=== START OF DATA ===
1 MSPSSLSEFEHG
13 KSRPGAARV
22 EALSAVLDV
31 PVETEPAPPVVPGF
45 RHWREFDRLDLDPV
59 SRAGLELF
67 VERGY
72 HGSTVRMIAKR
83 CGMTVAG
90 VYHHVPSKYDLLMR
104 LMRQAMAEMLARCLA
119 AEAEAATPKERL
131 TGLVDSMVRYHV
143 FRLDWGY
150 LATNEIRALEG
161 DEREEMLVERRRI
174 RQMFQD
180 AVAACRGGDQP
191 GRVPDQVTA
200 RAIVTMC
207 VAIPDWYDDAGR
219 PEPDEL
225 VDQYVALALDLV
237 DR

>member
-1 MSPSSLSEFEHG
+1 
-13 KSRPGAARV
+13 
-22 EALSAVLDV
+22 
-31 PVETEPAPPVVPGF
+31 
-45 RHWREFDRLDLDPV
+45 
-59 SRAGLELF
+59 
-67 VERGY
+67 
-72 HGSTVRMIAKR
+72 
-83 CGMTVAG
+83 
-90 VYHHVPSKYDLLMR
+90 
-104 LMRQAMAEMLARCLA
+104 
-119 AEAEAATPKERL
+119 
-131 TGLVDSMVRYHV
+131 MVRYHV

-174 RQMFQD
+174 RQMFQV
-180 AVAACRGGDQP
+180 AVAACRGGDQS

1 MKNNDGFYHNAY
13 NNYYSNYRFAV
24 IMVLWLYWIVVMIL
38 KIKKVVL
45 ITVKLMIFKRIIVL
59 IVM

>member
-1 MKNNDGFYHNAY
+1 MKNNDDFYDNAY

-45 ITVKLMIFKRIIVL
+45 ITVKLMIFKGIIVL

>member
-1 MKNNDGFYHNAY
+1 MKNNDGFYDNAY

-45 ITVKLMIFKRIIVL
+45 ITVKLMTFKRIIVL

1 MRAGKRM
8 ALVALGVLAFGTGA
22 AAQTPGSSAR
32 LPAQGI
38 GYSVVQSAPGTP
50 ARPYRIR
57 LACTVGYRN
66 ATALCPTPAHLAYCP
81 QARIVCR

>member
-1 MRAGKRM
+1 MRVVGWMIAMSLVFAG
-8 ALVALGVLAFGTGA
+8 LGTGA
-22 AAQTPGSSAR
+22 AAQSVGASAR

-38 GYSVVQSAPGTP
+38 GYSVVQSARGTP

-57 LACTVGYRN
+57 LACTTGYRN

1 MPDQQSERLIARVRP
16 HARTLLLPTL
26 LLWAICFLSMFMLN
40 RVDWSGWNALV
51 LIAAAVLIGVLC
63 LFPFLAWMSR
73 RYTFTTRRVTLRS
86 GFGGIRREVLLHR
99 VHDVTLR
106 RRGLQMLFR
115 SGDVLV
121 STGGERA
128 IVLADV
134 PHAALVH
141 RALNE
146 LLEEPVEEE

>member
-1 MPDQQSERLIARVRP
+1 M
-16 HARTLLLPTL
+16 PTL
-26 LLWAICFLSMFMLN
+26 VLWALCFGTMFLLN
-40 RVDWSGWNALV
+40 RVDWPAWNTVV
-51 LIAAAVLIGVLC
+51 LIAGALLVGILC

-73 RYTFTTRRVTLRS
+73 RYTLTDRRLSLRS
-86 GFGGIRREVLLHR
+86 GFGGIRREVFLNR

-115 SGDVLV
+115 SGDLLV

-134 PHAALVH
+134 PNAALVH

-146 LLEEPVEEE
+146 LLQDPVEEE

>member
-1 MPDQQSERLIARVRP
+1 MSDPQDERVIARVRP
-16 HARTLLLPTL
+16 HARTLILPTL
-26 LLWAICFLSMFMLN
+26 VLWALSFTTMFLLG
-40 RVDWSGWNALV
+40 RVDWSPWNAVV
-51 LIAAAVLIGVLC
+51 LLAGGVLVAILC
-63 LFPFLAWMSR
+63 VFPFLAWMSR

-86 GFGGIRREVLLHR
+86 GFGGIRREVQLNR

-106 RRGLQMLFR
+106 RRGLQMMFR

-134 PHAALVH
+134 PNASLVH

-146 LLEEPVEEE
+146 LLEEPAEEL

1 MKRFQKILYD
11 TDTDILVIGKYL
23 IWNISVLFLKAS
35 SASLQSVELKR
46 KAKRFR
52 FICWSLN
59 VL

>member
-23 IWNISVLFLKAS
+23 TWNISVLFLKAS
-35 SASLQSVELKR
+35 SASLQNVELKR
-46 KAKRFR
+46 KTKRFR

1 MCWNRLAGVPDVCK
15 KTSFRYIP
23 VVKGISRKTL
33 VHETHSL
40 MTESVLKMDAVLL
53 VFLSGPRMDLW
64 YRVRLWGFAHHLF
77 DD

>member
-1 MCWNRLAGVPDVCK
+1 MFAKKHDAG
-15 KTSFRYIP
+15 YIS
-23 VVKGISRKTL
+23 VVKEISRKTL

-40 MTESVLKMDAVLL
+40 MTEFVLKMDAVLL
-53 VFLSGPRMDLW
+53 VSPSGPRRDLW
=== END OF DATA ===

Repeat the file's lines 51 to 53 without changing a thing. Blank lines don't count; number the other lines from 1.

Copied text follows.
+131 MVRYHV

-174 RQMFQD
+174 RQMFQV